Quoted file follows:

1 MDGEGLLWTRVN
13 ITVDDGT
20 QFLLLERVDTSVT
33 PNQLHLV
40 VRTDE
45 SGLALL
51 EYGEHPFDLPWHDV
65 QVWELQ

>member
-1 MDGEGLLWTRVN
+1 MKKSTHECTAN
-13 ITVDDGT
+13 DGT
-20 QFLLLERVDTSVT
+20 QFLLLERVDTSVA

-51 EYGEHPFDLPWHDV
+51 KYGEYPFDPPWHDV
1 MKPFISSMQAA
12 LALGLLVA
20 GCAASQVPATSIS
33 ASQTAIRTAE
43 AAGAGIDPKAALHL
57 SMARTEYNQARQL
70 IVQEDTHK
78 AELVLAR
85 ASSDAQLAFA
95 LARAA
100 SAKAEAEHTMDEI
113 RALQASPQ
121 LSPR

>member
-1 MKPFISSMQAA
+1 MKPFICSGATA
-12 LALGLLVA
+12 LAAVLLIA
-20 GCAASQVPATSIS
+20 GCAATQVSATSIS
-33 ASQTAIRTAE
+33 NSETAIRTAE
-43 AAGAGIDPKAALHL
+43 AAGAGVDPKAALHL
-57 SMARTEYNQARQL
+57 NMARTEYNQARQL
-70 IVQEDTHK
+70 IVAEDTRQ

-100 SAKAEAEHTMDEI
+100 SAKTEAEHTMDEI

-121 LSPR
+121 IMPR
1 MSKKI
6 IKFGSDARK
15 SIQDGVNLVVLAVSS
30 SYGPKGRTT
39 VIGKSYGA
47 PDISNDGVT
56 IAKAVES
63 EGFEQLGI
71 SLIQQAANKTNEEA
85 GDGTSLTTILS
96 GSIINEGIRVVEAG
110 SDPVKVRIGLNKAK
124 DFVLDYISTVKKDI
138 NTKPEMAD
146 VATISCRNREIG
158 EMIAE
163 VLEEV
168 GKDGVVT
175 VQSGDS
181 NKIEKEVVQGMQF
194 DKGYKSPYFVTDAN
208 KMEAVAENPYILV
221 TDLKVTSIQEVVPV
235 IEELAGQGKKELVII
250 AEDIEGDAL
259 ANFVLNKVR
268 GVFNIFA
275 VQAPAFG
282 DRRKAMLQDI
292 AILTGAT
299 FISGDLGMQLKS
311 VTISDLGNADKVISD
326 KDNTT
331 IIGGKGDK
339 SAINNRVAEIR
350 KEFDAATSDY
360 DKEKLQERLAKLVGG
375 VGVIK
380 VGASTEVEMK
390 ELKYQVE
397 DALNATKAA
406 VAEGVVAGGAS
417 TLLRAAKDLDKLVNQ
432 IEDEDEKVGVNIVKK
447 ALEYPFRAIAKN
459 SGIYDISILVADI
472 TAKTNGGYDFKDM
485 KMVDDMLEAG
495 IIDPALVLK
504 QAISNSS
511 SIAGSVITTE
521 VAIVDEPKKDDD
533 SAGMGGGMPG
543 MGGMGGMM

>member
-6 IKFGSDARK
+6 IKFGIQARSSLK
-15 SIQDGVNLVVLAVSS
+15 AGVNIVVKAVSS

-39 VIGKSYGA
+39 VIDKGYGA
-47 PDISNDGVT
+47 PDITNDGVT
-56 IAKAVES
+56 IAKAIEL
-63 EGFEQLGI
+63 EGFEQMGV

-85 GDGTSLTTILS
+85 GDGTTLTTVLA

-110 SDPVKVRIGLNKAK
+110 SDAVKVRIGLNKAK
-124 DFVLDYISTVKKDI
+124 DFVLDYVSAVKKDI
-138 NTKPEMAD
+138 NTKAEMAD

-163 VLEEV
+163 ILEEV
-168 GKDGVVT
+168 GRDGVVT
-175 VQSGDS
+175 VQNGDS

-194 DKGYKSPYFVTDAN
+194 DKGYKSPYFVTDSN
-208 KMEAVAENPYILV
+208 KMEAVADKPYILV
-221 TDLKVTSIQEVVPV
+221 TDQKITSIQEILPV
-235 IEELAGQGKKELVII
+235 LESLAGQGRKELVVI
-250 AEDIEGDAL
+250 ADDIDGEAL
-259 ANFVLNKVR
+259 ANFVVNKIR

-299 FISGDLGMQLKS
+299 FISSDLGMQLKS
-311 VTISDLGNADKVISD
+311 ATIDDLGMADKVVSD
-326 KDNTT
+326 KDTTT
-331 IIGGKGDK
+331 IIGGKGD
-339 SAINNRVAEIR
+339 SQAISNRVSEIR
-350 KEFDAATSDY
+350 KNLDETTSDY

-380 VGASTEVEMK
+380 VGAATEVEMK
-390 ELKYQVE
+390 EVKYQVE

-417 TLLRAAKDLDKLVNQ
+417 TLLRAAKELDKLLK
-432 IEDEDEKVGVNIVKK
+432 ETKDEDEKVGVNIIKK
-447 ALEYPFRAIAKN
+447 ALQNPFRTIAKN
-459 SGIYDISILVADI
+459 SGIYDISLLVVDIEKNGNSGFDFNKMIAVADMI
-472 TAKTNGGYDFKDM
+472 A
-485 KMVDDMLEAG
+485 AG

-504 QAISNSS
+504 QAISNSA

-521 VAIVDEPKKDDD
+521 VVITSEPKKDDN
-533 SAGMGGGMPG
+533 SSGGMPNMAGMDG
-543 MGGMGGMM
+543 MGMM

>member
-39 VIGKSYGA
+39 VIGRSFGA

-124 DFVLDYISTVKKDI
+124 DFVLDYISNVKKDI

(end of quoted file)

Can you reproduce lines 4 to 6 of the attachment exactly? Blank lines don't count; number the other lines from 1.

33 PNQLHLV
40 VRTDE
45 SGLALL